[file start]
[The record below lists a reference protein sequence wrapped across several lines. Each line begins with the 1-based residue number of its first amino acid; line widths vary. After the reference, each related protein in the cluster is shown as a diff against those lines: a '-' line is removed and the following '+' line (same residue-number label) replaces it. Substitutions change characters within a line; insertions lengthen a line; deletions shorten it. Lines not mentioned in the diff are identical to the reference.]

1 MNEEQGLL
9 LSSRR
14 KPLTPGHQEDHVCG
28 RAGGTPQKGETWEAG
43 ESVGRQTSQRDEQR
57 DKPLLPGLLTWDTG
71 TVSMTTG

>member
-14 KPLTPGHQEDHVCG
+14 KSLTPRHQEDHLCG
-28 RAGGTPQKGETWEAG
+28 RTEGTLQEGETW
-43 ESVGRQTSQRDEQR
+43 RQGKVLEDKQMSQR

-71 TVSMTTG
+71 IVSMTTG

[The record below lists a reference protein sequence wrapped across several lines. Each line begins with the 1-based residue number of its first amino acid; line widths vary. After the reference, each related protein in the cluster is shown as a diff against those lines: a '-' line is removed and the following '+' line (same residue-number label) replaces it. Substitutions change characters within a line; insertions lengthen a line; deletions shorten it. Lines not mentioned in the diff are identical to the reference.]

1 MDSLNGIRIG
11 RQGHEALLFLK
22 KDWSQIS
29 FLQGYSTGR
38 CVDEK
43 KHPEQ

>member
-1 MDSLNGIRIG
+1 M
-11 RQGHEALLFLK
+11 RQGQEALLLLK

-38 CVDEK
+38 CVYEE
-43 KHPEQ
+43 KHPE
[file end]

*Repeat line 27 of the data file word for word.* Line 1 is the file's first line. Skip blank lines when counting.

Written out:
+1 M